Objectives: To report the prevalence rate of depression in older patients with recent vision loss due to age-related macular degeneration (AMD) and to describe the effect of depression on self-reported vision function during 6 months.
Methods: Prospective cohort study of 51 older patients with recent-onset bilateral AMD attending the Retina Clinic of Wills Eye Hospital, Philadelphia, Pa. Main outcome measures included the Center for Epidemiological Studies Depression Scale, visual acuity, Functional Vision Screening Questionnaire, Chronic Disease Score, and Community Disability Scale.
Results: Seventeen patients (33%) were depressed at baseline and had worse visual acuity (P =.04) and greater levels of vision-specific (P =.03) and general (P =.002) physical disability than nondepressed patients. The correlations of Center for Epidemiological Studies Depression Scale score with visual acuity and visual-specific disability, however, were not significant after controlling for general physical disability. An increase in depressive symptoms over time predicted decline in self-reported vision function independent of changes in visual acuity or medical status (P<.05).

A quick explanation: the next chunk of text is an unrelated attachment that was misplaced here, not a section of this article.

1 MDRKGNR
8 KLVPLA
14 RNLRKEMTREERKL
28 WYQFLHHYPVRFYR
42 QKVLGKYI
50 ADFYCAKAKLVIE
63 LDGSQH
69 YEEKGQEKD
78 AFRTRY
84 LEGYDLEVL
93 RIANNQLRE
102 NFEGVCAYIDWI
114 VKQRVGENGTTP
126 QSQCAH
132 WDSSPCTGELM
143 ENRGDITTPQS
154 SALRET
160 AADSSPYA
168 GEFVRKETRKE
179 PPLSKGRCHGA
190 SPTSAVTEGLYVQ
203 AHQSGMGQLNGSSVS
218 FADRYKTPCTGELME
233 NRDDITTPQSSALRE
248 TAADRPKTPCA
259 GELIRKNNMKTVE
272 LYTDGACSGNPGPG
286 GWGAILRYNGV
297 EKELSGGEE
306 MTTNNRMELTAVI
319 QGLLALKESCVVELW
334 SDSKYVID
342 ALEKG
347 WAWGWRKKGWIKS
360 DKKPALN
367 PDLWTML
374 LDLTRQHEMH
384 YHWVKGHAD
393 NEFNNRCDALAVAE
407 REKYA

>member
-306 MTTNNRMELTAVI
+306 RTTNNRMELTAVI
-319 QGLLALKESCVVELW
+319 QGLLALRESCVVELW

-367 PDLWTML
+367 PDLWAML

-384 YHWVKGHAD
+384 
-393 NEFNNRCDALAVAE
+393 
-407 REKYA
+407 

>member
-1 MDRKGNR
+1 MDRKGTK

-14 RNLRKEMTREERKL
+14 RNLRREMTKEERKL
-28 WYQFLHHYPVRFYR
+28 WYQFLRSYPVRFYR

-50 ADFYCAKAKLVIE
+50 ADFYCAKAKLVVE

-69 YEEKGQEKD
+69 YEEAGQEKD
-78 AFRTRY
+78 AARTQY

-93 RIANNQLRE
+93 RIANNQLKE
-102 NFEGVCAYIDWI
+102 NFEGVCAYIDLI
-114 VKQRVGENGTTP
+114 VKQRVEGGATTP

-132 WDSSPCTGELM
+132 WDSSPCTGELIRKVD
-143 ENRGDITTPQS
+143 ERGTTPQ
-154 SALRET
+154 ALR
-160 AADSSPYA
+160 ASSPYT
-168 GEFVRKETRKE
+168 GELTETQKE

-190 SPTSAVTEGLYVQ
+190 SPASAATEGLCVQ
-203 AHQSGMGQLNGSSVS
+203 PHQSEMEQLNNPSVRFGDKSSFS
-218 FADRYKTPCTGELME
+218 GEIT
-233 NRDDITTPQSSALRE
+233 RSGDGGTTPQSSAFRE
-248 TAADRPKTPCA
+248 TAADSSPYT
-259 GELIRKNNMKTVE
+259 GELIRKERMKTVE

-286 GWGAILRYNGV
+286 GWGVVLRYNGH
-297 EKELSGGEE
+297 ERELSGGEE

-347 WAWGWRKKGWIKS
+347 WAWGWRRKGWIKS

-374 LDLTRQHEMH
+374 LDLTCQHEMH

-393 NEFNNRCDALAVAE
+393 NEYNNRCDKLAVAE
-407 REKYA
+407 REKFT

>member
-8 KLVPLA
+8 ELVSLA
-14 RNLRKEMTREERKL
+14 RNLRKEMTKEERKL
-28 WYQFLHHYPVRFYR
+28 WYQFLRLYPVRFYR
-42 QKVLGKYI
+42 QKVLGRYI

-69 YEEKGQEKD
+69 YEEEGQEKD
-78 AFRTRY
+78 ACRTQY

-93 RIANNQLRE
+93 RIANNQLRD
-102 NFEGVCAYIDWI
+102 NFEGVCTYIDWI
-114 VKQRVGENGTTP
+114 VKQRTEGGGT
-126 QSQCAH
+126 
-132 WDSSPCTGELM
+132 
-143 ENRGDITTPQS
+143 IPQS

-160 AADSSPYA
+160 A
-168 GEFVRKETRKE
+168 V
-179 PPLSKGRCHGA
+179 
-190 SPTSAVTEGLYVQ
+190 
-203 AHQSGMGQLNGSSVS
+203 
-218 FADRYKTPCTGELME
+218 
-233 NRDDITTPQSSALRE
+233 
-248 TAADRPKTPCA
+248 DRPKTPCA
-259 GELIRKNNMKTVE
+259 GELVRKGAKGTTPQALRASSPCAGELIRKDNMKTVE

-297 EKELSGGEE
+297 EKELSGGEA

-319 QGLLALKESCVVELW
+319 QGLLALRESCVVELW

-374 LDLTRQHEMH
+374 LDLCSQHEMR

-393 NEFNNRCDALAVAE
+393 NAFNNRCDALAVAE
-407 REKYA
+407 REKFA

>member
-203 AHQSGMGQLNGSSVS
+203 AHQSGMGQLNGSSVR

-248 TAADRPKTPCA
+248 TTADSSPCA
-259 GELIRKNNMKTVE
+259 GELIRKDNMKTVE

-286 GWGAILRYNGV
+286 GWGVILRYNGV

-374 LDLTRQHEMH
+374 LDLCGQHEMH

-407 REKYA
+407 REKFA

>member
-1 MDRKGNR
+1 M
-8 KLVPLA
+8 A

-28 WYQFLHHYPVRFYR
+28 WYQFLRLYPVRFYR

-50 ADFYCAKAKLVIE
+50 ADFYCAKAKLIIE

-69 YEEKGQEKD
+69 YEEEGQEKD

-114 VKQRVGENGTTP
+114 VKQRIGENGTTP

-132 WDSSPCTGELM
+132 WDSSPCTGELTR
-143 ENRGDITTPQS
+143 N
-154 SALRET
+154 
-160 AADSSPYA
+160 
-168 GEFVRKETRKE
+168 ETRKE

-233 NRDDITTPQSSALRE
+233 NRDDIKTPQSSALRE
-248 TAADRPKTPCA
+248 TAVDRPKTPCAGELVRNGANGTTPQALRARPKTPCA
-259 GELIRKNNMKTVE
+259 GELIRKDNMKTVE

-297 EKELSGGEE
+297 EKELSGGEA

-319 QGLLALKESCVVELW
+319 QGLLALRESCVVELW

Conclusions: The prevalence and disabling effects of depression in older patients with AMD are substantial. Recognizing that depression is a treatable disorder that exacerbates the effects of AMD will lead to improved outcomes. Innovative interventions to prevent or treat depression in specialty eye clinics are possible.